It wasn’t as if Mickelson was hitting every fairway during that streak either. Bob Harig of ESPN compared Mickelson’s play with that of Woods, which highlighted just how great Lefty was playing closer to the green:
The PGA Tour captured what was Mickelson’s signature moment of the round outside of the closing eagle:
Mickelson takes more momentum into the weekend than arguably any other golfer this side of McIlroy or Jason Day. If he continues to perform well with his putter, a run at a PGA Championship is far from out of the question.
Day 3 Recap
|Phil Mickelson's PGA Championship Round 3 Scorecard|
Thanks to a strong finish on the back nine, Mickelson shot a stellar 67 and now stands at 10-under after three days of play at Valhalla Golf Club.
PGA Tour announced Mickelson's arrival on the course:
He was steady on the front nine, notching birdies on the No. 4 and No. 7 holes. His playing partner, Bernd Wiesberger, was doing a fine job of managing the course as well, adding to the pressure on Mickelson.
He lost his composure a bit at the start of the back nine, notching bogeys on holes No. 10 and 11.
Just when Mickelson looked like he might fall far behind a crowded field featuring a wealth of strong performances, ol' Lefty conjured up some magic and notched three straight birdies, starting with the No. 14 hole.
Just like that, he was right back in the thick of things, per Golf Central:
Mickelson then saved par on the No. 17 hole and finished with a flourish, scoring a birdie on the No. 18 hole to finish at four-under for the day.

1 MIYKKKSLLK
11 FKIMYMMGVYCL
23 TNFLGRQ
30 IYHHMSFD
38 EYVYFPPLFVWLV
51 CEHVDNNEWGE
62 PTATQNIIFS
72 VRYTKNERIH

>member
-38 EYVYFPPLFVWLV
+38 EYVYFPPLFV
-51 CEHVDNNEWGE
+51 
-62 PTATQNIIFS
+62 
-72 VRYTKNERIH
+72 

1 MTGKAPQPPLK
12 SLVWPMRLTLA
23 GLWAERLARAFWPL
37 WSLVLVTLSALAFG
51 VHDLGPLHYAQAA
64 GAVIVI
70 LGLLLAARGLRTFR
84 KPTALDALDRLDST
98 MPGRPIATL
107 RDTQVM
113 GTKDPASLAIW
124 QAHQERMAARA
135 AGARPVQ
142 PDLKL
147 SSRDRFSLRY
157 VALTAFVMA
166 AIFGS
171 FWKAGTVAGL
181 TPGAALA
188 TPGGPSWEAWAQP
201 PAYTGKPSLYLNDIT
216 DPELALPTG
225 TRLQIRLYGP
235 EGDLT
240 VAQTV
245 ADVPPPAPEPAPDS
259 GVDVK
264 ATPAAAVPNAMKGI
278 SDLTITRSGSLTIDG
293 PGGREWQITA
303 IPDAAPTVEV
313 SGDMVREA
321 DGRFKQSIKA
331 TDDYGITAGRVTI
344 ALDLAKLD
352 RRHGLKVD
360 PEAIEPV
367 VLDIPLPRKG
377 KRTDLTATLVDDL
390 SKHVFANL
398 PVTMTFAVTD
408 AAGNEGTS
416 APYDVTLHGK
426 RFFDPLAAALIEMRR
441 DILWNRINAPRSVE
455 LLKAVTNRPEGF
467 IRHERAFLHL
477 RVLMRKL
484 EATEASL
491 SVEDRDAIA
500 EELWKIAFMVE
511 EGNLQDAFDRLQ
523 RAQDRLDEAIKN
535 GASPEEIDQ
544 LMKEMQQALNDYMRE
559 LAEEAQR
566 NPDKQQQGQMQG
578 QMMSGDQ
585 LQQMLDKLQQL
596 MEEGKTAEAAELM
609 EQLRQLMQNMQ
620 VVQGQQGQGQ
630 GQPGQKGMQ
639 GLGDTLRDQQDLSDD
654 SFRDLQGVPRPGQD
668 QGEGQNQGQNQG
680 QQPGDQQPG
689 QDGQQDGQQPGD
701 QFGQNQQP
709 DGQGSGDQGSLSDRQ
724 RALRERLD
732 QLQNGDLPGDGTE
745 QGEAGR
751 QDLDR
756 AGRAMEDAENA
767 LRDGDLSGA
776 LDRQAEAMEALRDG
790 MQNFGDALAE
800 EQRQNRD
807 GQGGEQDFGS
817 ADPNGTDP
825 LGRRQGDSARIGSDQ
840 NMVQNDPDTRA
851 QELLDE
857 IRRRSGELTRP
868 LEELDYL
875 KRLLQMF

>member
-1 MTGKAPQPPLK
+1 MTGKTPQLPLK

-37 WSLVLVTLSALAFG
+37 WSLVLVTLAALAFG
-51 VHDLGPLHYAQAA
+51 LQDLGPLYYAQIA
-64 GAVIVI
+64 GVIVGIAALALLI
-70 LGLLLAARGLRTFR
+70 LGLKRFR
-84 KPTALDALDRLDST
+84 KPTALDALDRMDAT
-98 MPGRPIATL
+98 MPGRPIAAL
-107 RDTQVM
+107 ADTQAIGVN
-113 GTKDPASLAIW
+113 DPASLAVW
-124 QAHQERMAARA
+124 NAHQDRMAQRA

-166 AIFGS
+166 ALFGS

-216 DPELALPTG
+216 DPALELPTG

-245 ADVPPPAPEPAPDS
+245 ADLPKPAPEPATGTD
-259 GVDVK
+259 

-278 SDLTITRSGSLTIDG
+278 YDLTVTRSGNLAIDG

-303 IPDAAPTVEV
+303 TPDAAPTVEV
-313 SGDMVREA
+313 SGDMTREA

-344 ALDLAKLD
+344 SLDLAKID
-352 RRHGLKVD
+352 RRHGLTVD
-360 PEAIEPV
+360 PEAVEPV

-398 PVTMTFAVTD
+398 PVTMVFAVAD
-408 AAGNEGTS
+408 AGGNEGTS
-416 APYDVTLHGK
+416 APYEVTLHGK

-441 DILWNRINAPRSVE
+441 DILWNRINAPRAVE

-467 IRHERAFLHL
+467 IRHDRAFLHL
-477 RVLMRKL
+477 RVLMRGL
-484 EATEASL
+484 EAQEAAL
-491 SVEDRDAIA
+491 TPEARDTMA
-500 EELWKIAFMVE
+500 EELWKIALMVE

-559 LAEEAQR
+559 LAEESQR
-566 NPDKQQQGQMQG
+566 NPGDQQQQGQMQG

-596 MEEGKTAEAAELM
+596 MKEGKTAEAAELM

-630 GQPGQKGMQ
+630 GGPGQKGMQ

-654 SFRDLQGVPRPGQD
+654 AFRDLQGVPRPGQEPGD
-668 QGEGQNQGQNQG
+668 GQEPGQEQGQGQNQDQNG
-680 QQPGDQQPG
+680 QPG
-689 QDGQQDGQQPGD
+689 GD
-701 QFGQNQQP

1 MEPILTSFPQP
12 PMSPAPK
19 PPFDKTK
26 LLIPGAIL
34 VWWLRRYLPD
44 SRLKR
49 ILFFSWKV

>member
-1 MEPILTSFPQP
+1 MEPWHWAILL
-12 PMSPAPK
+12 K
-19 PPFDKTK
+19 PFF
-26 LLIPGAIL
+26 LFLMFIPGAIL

GolfChannel.com's Jay Coffin had high praise for Lefty's performance on Saturday:
Jason Sobel, also of GolfChannel.com, could hardly believe Mickelson's statement on his improved play:
With so many players crowded at the top heading into the final round, it should make for quite the fantastic finish, definitely worthy of a major championship. Mickelson should feel great about the way he finished at Valhalla on Saturday, which bodes well for his continued excellence on the final day.
If there is any golfer capable of taking the mounting pressure in stride and navigating his way through a challenging course, it's Lefty.
Day 4 Recap
Mickelson took Valhalla by storm on Sunday, looking like the Lefty of old. He remained in full control off the tee, and even when his approach shots went awry, his phenomenal short game kept his scorecard clean—for a while anyway.
A disastrous bogey at the par-four 16th proved to be his undoing, as he just couldn't keep pace with world No. 1 Rory Mcilroy. Here's a look at Mickelson's tally for the day:
|Phil Mickelson's PGA Championship Round 4 Scorecard|
Lefty began the day quickly, recording a birdie at the par-four first thanks to his trusty flat stick, rolling in a 29-footer with ease. After birdies at three and seven, another at the par-four ninth finally gave him a share of the lead, noted by PGA Tour's Twitter account:
Mickelson made the turn at four under on the day, and quickly moved to five under after a birdie at the par-three 11th. However, it was another putt that kept him in contention just one hole later.
In the face of adversity, Lefty drained a 28-footer to save par at the par-four 12th. Here's a look, via PGA.com:
McIlroy had the best view in the house during Mickelson's roll, courtesy of Kyle Porter of CBS Sports:
Unfortunately, things would take a turn for the worse shortly after. Mickelson would record his only bogey of his round which would prove to be the difference. finishing in second place by one stroke.
After struggling earlier in the year, Mickelson is finally looking like he's reclaimed his form, and that certainly bodes well for the American's Ryder Cup team this year. He shared his thoughts during a press conference, via the KPMG official Twitter account:
Mickelson was also encouraged by his play enough to discuss his future on the PGA Tour:
While this second-place finish may be bittersweet for Lefty, he played some inspired golf and showed why he is one of the world's most dominant golfers once more.